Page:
• Once you log in, you can select a subscription plan – Basic, Standard, or Premium.
  • You then upload your project information.
  • You submit your project for bidding on the project platform, and factories bid to prototype and produce the garment or accessory through their end of the project platform.
  • Once you select the bid you want and negotiate terms, you’re set. The project goes into prototyping, with its progress recorded in the app.
  • The prototype is delivered to you for evaluation, then once your feedback has been returned, the garment order goes into production. The production progress gets tracked through the project platform.
  • After quality has been assured by the Italian MakersValley team, the product ships to you, and the project closes.

It’s really streamlined, yes. But also, the team is very helpful and customer service is prioritized. It’s not a cold, faceless process, it’s just systematized for efficiency with a team of people there, waiting, if you need them to ask questions, learn more, and make sure you’re comfortable with everything.

MakersValley

They are transparent and want you to have an idea of what you can expect financially before joining the platform.

They do this through their cost calculator, which is super smart. When I asked them about it, they said…

We wanted to make sure that every designer who made contact with MakersValley would easily be able to get a much clearer idea of the end production costs of manufacturing their garment.

We took the average costs from all of the product types our manufacturers make and plugged those into the calculator, along with the shipping costs. The result is an easy to use tool that gives designers a baseline budget expectation for having their garment order made by Italian manufacturers and artisans, in any batch number, at no mark up. Check out the calculator here. 

They offer white label options.

They call it “Be Inspired“. If you have no sample and no pattern but you do have an idea,  you can check out their Be Inspired catalog, where you can be instantly inspired by hundreds of 100% Made in Italy white label samples, produced by their Italian manufacturers and artisans, customizable by you for your own brand label.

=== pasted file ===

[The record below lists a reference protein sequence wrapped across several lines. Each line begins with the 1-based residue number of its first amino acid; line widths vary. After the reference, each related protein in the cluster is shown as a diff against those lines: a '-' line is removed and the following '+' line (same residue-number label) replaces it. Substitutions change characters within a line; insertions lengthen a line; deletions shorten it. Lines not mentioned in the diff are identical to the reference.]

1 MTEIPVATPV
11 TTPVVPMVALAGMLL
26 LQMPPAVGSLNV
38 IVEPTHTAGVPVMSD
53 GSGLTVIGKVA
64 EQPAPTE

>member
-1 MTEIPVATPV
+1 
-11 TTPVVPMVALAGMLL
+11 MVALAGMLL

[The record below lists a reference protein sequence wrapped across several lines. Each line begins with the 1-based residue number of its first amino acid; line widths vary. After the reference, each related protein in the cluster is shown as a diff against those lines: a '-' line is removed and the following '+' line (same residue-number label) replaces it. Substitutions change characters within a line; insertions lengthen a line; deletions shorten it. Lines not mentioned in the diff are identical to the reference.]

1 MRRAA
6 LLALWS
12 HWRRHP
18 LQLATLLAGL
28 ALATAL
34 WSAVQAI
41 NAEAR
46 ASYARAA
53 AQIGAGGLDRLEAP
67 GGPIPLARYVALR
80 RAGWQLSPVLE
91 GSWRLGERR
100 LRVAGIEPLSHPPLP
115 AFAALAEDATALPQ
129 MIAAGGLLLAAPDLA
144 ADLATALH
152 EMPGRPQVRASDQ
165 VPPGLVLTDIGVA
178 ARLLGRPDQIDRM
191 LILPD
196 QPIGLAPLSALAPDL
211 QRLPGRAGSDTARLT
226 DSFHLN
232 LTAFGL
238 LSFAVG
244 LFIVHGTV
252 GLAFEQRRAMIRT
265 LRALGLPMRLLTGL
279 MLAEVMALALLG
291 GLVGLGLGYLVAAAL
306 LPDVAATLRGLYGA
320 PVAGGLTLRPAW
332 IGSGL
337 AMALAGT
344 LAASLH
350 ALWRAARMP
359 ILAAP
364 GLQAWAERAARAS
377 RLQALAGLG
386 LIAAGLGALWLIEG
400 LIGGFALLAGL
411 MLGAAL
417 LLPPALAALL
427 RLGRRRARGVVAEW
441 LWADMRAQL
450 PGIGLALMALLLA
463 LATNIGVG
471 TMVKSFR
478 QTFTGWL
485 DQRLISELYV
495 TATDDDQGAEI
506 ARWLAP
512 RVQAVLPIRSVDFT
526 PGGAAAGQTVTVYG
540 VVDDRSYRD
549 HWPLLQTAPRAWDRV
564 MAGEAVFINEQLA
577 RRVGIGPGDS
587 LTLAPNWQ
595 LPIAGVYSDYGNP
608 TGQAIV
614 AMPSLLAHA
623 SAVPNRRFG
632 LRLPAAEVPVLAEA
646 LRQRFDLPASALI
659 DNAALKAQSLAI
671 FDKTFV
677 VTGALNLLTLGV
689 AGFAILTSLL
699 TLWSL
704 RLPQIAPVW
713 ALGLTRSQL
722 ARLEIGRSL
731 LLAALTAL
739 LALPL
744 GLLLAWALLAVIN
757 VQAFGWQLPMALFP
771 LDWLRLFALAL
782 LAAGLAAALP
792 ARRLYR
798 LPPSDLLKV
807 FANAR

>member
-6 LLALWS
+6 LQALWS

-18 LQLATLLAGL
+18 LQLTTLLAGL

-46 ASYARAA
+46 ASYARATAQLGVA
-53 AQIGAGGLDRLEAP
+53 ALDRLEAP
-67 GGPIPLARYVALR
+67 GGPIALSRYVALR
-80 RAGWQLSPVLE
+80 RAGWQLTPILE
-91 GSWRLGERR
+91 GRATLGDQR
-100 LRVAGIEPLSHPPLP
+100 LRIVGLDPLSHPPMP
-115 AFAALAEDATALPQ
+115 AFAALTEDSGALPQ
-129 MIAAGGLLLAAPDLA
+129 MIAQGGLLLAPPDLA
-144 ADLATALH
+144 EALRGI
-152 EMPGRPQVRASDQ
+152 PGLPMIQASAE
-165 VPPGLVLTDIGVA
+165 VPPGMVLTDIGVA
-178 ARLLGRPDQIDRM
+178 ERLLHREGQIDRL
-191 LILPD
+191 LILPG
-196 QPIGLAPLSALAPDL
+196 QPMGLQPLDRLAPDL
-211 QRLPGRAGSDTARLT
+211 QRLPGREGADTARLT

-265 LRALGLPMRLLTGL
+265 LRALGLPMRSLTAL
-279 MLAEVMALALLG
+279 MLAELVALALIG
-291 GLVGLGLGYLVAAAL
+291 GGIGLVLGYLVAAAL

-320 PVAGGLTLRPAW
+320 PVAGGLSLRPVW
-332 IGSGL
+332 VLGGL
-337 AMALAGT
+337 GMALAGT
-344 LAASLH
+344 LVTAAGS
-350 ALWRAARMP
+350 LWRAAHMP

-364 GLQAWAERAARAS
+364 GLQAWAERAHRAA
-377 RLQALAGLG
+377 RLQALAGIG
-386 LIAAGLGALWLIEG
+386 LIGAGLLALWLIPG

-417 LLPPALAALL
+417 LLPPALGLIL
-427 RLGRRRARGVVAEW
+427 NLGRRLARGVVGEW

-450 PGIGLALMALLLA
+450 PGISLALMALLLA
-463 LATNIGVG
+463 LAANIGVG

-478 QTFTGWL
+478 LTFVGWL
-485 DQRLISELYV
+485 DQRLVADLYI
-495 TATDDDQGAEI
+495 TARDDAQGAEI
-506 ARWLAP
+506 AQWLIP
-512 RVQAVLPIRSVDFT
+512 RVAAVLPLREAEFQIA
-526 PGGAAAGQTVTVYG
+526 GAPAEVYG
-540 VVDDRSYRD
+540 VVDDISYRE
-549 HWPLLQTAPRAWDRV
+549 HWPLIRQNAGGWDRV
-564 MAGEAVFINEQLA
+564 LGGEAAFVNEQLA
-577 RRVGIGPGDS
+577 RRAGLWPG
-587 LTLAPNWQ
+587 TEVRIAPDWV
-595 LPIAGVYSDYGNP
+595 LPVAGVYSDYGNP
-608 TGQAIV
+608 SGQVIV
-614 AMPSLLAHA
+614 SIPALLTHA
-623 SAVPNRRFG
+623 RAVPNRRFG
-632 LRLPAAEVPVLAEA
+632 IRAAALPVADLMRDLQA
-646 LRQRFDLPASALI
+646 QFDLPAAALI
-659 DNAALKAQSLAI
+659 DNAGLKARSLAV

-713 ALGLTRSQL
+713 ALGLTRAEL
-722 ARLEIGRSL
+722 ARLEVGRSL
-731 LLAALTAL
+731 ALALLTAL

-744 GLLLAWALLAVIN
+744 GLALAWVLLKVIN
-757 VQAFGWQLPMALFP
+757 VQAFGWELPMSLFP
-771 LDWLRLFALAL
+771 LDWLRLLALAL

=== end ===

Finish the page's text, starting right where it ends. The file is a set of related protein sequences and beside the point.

While this option isn’t right for every designer, I think there’s a lot of potential with it, especially if your brand is new and you’re testing concepts and getting to know what your market really wants.

When it comes to the production process, designers are often overwhelmed: how, who, where, when?

I believe that anyone can manage and navigate things on their own, as long as they are willing to put in the time and know that costly mistakes can (and most likely will) happen.

I also believe that working with a “middle person” has it’s benefits and, if you are ready to work with someone to match you to the right factory, and help you through the process, it can be a really great option. But ultimately, it’s up to you decide what you want.

If you’re interested in exploring whether MakersValley is right for you, head over to their website to get a feel for how they work. 

Nicole is the founder of StartUp FASHION, an online community and support system for independent designers around the world. She’s a traveler, a weaver, and a foodie. A deep love for the craft of fashion pared with an adamant belief that success is defined by the individual, led her to found StartUp FASHION were she helps independent designers and makers screw the traditional fashion business rules, create their own paths, and build businesses they truly love. More than anything else, she’s in the business of encouragement and works every day to remind makers and designers that they have something special to offer the world and that they can, in fact, do this thing!